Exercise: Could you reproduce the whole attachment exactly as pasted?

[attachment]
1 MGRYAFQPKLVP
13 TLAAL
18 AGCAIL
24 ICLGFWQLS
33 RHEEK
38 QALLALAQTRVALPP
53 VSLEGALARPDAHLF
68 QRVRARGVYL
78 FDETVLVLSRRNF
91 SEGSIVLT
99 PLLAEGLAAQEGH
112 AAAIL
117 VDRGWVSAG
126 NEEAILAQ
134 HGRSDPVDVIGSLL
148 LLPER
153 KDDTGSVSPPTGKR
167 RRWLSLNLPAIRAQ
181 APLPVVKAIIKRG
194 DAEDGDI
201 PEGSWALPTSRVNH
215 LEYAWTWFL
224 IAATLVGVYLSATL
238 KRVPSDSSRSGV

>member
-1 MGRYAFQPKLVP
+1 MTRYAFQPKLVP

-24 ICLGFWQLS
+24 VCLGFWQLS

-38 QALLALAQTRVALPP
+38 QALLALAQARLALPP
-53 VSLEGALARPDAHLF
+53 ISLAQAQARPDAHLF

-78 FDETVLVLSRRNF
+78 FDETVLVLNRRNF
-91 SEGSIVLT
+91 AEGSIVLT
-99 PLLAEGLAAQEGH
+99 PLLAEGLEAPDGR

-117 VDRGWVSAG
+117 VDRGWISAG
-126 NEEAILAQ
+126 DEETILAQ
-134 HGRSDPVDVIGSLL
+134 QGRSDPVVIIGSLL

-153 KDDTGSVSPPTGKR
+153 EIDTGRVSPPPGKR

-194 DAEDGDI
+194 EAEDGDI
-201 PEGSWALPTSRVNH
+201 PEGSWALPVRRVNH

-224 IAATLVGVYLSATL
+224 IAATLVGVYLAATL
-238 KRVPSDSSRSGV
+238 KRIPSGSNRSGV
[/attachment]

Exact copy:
1 MGRYAFQPKLVP
13 TLAAL
18 AGCAIL
24 ICLGFWQLS
33 RHEEK
38 QALLALAQTRVALPP
53 VSLEGALARPDAHLF
68 QRVRARGVYL
78 FDETVLVLSRRNF
91 SEGSIVLT
99 PLLAEGLAAQEGH
112 AAAIL
117 VDRGWVSAG
126 NEEAILAQ
134 HGRSDPVDVIGSLL
148 LLPER
153 KDDTGSVSPPTGKR
167 RRWLSLNLPAIRAQ
181 APLPVVKAIIKRG
194 DAEDGDI
201 PEGSWALPTSRVNH
215 LEYAWTWFL
224 IAATLVGVYLSATL
238 KRVPSDSSRSGV

>member
-1 MGRYAFQPKLVP
+1 MTRYAFQPKLVP

-24 ICLGFWQLS
+24 VCLGFWQLS

-38 QALLALAQTRVALPP
+38 QALLALAQARLALPP
-53 VSLEGALARPDAHLF
+53 ISLAQAQARPDAHLF

-78 FDETVLVLSRRNF
+78 FDETVLVLNRRNF
-91 SEGSIVLT
+91 AEGSIVLT
-99 PLLAEGLAAQEGH
+99 PLLAEGLEAPDGR

-117 VDRGWVSAG
+117 VDRGWISAG
-126 NEEAILAQ
+126 DEETILAQ
-134 HGRSDPVDVIGSLL
+134 QGRSDPVVIIGSLL

-153 KDDTGSVSPPTGKR
+153 EIDTGRVSPPPGKR

-194 DAEDGDI
+194 EAEDGDI
-201 PEGSWALPTSRVNH
+201 PEGSWALPVRRVNH

-224 IAATLVGVYLSATL
+224 IAATLVGVYLAATL
-238 KRVPSDSSRSGV
+238 KRIPSGSNRSGV